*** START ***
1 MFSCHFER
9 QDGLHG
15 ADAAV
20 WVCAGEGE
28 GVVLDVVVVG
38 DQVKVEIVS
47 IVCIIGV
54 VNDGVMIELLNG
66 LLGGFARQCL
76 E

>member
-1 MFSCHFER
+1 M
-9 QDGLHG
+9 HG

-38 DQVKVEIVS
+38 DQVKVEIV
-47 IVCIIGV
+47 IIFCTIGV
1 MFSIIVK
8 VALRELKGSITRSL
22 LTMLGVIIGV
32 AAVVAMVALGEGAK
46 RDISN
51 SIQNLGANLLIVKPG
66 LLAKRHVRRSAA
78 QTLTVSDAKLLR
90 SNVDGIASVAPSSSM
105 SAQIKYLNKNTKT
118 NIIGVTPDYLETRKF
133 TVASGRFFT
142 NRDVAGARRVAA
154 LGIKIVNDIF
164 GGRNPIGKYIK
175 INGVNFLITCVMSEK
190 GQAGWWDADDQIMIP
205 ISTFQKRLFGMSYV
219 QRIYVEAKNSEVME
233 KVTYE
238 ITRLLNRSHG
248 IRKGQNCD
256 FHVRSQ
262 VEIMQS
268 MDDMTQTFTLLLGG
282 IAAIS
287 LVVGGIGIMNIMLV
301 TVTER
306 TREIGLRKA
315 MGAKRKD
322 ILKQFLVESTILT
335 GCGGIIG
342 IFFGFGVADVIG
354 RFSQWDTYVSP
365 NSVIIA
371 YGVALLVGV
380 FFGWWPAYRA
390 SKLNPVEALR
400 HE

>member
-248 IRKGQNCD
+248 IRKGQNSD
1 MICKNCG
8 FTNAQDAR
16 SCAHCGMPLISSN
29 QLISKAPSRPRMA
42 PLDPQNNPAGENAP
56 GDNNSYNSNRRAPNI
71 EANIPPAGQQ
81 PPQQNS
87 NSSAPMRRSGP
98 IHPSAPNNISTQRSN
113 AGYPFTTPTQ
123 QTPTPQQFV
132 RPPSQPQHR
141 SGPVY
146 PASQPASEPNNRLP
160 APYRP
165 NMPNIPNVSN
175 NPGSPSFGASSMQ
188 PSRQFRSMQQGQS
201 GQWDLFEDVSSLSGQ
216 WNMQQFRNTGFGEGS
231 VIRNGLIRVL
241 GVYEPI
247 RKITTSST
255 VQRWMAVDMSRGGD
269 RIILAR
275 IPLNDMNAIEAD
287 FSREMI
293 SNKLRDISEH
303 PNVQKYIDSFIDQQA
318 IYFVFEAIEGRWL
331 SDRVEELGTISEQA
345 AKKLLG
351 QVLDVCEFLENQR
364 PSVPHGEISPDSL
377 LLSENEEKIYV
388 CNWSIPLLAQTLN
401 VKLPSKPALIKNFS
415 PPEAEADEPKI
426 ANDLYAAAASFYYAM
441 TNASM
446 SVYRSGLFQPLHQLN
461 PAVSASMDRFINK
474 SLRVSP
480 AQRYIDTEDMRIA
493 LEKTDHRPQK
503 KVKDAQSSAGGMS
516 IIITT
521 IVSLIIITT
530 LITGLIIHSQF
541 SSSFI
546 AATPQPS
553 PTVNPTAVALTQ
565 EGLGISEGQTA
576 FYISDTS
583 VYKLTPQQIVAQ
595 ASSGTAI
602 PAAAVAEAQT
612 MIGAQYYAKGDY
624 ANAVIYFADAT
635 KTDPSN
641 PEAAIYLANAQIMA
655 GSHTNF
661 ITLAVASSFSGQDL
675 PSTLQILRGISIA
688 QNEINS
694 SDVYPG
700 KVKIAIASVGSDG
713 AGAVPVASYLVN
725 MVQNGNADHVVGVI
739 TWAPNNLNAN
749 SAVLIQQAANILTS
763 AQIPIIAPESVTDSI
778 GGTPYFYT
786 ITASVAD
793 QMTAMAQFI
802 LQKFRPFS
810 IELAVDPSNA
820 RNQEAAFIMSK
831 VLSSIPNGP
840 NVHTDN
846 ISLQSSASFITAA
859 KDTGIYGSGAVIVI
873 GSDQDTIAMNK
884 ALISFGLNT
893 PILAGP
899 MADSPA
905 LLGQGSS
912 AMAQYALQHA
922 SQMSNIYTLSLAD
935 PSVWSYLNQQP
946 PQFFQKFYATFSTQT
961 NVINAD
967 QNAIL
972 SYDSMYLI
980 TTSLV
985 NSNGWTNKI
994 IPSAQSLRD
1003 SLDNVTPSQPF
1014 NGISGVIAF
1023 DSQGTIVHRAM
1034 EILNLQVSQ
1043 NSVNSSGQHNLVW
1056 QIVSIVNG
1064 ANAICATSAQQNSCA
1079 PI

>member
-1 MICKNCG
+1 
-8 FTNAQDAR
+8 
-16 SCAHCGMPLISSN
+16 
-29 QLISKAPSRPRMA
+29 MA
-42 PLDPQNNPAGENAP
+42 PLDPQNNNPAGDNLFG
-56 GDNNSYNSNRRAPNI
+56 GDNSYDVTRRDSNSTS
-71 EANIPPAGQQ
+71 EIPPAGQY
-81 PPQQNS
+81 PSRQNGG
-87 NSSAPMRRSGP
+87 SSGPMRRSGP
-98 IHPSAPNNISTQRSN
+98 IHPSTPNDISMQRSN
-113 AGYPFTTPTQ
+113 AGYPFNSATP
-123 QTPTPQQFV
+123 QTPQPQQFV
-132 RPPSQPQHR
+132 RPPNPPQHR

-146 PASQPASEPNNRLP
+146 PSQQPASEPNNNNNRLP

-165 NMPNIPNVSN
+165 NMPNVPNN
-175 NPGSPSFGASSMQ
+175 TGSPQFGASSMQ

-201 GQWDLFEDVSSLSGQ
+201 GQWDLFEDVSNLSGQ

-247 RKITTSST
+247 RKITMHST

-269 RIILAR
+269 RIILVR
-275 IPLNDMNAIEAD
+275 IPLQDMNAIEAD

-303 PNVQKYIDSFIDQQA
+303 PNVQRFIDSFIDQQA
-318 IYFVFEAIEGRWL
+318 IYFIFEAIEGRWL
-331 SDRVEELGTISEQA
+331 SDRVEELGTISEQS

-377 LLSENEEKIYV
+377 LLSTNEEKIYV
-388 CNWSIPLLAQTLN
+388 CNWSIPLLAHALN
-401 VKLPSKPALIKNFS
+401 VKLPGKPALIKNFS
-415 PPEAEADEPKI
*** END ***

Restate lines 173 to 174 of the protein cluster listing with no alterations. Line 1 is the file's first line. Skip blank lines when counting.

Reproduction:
-16 SCAHCGMPLISSN
+16 